“You promised me a naked hot young man, and you’d better deliver on that promise, Mr. Clean.”
Gerald Wright wasn’t quite sure he’d really heard that. Did the sweet old lady who wore sequined white tennis shoes that matched her pink cardigan really say—
“I didn’t pay $149 for this art class to play with pears and apples and make ashtrays out of clay. I want some man candy to ogle.”
Oh yeah. Heard it loud and clear.
Gerald Wright looked up slowly from his clipboard, eyelids in place, eyeballs doing the work as he met the steely glare of a woman old enough to have voted for Roosevelt.
Maybe even Theodore Roosevelt.
“Class doesn’t start for five minutes, ma’am. Cool your jets.” He took a good look at her. He’d seen holy men in Afghanistan with fewer wrinkles. Eyes sunken deep into weathered flesh, she had a twisted, puckered mouth, moved with slow intent, and wore a pink t-shirt with white lettering across the chest that said, “My Breasts Used To Be This High.”
Without thinking, he looked down and saw that along the hemline the shirt said, “Ha! Made You Look.”
“I haven’t had to cool my jets in forty years. My jet hormones left along with all my tight skin,” she said, jiggling her arms. The woman had batwings.
Gerald nearly ducked.
“Agnes!” Another older woman appeared behind the old lady, hobbling on a metallic walker with yellow tennis balls covering the front two posts. She wore a blonde wig with feathered hair. Gerald tried not to do a double take, because the wig looked exactly like hair from that old ‘70s show, Charlie’s Angels. Bright red lipstick completed the look.
“Quit pestering the nice young man.” She stopped and gave Gerald a once over. “You look like Kojak.”
Agnes blinked hard. With no eyelashes, she looked like a baby bird. A very wrinkled, ornery baby bird with a mouth like a sailor. “He doesn’t look like Kojak! Get with the program, Corrine. Kojak sucked on a lollipop. This one looks like that other bald actor.”
Gerald ran a palm against his shaved head and tried not to groan. He searched the class list. Yup. There they were: Agnes Duchamp and Corrine Morris.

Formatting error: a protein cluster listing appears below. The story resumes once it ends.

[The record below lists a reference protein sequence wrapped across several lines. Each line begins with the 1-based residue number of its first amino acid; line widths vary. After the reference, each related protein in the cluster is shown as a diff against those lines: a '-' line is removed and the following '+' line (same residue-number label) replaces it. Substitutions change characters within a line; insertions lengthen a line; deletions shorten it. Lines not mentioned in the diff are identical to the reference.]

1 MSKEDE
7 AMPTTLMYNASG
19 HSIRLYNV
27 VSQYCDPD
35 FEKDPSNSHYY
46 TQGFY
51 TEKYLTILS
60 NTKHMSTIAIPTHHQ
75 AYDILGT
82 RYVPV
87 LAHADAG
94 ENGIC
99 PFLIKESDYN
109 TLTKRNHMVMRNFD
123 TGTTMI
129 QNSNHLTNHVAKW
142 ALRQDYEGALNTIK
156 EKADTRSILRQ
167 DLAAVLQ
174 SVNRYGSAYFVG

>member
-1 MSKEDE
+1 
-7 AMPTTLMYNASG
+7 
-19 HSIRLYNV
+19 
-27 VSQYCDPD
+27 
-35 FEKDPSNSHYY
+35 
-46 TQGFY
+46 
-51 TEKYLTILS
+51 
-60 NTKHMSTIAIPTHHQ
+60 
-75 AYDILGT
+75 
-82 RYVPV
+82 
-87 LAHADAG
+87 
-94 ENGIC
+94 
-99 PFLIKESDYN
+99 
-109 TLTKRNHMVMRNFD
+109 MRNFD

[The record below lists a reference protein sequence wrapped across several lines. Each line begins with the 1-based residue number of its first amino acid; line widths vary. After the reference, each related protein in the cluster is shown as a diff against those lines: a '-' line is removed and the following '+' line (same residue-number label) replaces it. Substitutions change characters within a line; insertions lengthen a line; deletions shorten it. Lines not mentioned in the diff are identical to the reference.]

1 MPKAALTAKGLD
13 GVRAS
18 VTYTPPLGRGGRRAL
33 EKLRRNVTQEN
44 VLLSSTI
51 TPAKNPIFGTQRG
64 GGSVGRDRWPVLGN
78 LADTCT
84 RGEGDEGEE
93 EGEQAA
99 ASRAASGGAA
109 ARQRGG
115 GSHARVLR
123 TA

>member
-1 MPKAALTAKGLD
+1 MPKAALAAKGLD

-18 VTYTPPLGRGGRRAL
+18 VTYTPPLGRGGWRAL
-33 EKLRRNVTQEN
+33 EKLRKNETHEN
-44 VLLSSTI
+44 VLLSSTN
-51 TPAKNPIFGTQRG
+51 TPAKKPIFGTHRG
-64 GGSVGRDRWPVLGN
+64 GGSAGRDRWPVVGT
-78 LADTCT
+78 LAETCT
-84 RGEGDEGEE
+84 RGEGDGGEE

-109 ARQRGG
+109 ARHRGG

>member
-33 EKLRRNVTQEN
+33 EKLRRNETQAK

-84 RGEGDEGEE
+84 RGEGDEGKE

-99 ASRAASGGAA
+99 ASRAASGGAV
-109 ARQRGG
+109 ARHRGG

And the magic words: Paid. In. Full.
It was going to be a long eight weeks.
“What other bald actor?” Corrine asked, squinting. She flashed Gerald a great big flirty smile, so full of life he couldn’t help but smile back.
“You know. The one in that movie about the boy who saw dead people.”
“The two of them at the pottery wheel, having sex?”
“The one who was the captain of that new Star Trek show?”
“Agnes, I don’t have all day to sit here playing Celebrity Alzheimer’s with you. Which bald actor does this art teacher—what’s your name?” Corrine pursed her lips as she asked the unexpected question, making Gerald sigh.
“Gerald. Gerald Wright.”
“Gerald!” Agnes laughed. “What kind of name is that for a bald sculptor? Sounds like an accountant.”
“Don’t blame me, ma’am. My parents picked it.”
“They must be wildcats. What’d they name your sister? Iphigenia?”
He opened his mouth to defend Victoria, his BASE-jumping, outdoor-survivalist-instructor little sis, but stopped himself.
“Like you should talk, Agnes,” Corrine snapped, pointing at her friend. “People with old lady names shouldn’t cast stones.”
Agnes scowled, layers of skin folding in on each other, like origami. “What actor does he look like?” Agnes demanded of her friend, who reached up to her ear and fiddled with her earring, giving Gerald another bright smile he couldn’t help but return.
“What?” Corrine asked Agnes sweetly.
“What actor does Gerald the Accountant look like?”
“What?” Corrine began moving like a turtle on speed toward the front of the room. A bumper sticker wrapped around one of the posts of her walker said, I Brake for Naked Hitchhikers with Guitars.
“Damn it, Corrine, you turned off your hearing aid again, didn’t you?”
“What?” Corrine winked at him.
He was starting to like her.
“You’re lucky you’re still recovering from that surgery, Corrine, or I’d punch you.”
“You punch me, and I won’t share my lorazepam with you for those long weekends when your son-in-law comes to visit. You know. The one who wants to put you in a home?”
Agnes shut up.
As the two old ladies took their places in the front row, at the table directly before the model’s platform, Gerald greeted incoming students. So many new faces. He was lucky to get eight students per class, but tonight’s roster showed twenty-seven.
The new marketing intern in the office was doing a bang-up job.
Woman after woman, most of them over fifty, began to assemble, buzzing with excitement, taking their places at the carefully spaced tables in the room.
“Gerald!” Stacy, one of the other interns in the art center’s office, waved to him from the doorway. “You need more chairs? We have some walk-ins.”
“Walk-ins? We never have walk-ins.” Gerald strode across the room as the women in the front row hissed at each other under their breath, some kind of argument brewing.
“We do today!” Stacy had a high, squeaky voice when she was excited, a mouth full of braces, and more freckles than common sense. She was a good kid, twirling her blonde ponytail, eyes wide with an eagerness to please. “I think the total will come close to thirty.”